What’s the Worst Book Title You’ve Come Across?

Most book titles are pretty basic. Nothing too memorable. At least not to me. You remember them because of the story and not because of the title. Although some do serve as reminders of what the story was about if it’s been a long time since reading it. For instance, Halo: The Fall of Reach is about the fall of Reach. How easy to remember. And The Cleanup is about a cop who is thrust into action when a local girl he knows calls him for help and there’s a dead body. He has to clean up her mess. Easy. I read that years ago.

But not all titles are like that. Storm Runners. No earthly idea what it’s about, besides the fact that it probably has something to do with a meteorologist or something. A Cold Day in Paradise. No idea. Kisscut. Not a clue. I’m not saying that these are bad titles, but they just don’t set off any bells when I think of them.

I mean, I don’t expect to really remember minute details from every book I ever read. Obviously that’s not going to happen. But maybe these titles aren’t the greatest ever. Maybe.

Anyway, that’s not the point. When you read those titles you’re not immediately taken aback or pushed away from possibly reading the book. So they’re all fine. But some books just ask not to be read. Better yet, their authors force your hand. I know we all have our reading habits and tastes, but let’s be real for a minute. There is not an audience of tens of millions of people in America who want to be reading about incest. No, not a book in which there is some inappropriate sexual contact, I’m talking about books that are basically meant to glorify the practice. So I don’t have a specific title that is the worst I’ve ever come across. But any mention of one’s brother’s you-know-what in the title is about as bad as it gets for me. And then the authors of these books complain when Amazon or Barnes and Noble or Kobo force a title change if the book is to be sold online. What a damn joke. The stories and the authors.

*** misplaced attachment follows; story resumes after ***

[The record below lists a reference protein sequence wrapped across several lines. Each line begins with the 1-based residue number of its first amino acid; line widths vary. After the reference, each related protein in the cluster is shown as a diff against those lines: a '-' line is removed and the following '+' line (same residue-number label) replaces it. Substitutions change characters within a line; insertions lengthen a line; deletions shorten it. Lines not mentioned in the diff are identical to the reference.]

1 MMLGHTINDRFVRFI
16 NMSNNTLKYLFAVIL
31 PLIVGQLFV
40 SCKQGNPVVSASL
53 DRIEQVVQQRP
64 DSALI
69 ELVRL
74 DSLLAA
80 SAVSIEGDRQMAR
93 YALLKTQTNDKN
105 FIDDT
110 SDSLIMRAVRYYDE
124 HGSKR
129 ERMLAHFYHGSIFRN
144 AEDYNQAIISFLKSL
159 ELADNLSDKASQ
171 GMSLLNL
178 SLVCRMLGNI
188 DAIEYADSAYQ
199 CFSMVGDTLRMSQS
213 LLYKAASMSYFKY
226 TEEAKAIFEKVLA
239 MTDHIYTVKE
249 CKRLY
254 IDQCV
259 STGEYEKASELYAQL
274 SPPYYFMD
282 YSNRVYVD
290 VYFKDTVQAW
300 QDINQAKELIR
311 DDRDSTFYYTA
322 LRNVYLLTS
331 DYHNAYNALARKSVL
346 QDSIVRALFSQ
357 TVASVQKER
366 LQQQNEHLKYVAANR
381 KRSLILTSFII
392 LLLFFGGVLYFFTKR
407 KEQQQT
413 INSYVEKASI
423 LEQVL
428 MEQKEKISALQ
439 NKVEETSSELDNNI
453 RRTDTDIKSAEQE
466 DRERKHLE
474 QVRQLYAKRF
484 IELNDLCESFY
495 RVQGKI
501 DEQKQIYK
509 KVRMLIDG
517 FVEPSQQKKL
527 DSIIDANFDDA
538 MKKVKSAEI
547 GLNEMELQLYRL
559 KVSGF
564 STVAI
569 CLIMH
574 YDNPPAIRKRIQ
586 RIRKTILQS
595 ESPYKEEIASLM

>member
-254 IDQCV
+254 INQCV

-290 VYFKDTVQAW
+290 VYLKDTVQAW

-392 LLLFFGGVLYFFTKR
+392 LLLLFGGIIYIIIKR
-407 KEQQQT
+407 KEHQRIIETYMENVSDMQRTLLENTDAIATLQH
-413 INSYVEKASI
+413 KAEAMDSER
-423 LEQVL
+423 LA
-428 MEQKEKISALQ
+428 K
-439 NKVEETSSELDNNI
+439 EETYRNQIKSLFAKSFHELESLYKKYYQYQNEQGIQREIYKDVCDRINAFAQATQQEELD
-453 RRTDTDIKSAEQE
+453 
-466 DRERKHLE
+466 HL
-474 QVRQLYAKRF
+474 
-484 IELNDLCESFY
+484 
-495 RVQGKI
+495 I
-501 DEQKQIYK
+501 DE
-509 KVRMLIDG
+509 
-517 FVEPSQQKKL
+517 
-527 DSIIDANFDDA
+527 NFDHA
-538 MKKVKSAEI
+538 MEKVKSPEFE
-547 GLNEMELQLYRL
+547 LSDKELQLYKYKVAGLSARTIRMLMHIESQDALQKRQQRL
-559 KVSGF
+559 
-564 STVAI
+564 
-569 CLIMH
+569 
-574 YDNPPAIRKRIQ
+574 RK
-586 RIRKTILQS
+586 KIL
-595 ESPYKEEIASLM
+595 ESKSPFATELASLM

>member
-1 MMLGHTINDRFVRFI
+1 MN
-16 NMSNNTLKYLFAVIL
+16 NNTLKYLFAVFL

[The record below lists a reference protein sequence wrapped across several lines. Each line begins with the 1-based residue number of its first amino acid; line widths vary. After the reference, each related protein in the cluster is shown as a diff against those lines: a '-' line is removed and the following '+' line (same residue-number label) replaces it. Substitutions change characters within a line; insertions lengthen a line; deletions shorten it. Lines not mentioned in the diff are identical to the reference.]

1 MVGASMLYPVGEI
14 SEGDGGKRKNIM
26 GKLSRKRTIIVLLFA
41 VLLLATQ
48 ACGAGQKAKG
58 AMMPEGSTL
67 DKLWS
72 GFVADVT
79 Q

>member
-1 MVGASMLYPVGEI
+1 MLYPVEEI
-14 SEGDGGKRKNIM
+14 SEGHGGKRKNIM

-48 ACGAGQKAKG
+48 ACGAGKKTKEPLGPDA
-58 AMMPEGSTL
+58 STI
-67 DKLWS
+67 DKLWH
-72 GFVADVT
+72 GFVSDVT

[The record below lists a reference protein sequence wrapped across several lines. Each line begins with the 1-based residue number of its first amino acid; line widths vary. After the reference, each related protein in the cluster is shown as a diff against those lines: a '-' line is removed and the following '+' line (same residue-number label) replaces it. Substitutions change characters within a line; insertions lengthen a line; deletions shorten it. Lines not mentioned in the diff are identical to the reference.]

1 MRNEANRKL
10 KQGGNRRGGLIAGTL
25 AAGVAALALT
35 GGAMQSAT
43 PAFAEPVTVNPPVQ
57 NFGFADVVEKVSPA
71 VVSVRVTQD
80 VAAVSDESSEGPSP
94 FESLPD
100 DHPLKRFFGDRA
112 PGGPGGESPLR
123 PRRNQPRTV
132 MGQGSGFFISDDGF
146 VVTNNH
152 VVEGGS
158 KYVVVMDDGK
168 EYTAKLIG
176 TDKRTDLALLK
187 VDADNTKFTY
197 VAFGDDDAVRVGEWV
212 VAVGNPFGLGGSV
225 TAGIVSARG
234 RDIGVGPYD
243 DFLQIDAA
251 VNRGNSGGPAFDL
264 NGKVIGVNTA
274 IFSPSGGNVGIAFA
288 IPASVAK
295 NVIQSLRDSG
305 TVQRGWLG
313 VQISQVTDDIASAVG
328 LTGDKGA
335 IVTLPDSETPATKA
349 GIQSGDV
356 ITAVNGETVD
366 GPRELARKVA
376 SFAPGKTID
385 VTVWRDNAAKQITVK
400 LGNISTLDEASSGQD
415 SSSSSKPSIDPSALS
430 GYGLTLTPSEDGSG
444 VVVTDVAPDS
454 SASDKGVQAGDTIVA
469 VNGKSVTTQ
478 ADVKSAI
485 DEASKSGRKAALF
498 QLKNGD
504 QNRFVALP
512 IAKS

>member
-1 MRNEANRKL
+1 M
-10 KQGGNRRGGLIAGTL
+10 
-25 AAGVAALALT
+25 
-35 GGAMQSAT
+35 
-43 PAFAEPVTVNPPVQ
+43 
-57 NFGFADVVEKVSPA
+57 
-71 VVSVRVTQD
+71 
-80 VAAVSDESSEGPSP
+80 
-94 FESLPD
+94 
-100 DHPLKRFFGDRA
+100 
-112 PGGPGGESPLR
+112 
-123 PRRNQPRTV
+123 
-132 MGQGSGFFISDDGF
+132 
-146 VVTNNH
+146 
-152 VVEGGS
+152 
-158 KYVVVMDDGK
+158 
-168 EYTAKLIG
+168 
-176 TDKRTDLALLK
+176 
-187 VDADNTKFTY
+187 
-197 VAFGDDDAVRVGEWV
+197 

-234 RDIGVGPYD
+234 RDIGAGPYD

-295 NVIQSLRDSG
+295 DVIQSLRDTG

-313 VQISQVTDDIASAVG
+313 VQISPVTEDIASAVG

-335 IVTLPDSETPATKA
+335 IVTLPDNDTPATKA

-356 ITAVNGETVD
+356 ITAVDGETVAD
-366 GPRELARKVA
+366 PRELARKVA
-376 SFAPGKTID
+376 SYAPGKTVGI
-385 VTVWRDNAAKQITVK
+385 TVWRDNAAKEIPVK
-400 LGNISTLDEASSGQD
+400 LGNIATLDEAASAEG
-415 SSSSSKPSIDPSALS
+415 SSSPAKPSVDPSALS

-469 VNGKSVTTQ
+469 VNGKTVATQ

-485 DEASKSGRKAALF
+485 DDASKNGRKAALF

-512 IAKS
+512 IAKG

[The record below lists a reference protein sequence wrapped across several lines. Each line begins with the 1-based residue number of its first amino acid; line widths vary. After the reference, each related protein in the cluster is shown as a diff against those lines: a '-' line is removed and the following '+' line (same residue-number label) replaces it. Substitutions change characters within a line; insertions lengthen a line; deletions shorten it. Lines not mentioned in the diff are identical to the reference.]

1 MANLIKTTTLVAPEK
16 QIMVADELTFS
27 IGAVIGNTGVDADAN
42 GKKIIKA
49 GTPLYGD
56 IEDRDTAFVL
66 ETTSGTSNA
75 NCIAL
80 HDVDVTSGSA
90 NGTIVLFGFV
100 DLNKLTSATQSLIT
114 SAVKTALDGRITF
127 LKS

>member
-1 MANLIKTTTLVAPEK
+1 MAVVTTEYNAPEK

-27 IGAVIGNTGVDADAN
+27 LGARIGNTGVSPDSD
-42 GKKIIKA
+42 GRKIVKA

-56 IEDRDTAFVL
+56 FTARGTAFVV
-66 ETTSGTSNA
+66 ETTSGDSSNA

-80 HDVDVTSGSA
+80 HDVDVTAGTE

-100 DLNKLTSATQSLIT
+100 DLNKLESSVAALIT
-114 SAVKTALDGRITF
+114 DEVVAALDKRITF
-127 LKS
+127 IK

What’s the worst book title you’ve ever come across?

Ever Watch Book Trailers?

BookTrailer

Photo Credit: The Fat Pixel

I don’t. But companies offer this service to take even more of your money. I can name on one hand how many authors I know who you use these. James Patterson. Michael Connelly. David Baldacci. The only reason I know of Baldacci is because I spend a lot of time on YouTube and happened to catch the trailer for his newest release before the start of a video I was watching.

That’s a pretty short list of authors, right? Even though the companies or people who make these claim that they will help hype your book and get people buying. Uh no. Come on. Even if you have a very well done book trailer, you can’t really believe that. Book trailers are always so dull. A monotone voice (assuming you have someone speaking) that gives the watcher only the slightest bit of information about the book. You can most definitely get more information by reading the reviews and/or synopsis. So why do authors use them? I have no earthly idea. But there are a lot of things people will do that they believe will help their book become the next self-published bestseller.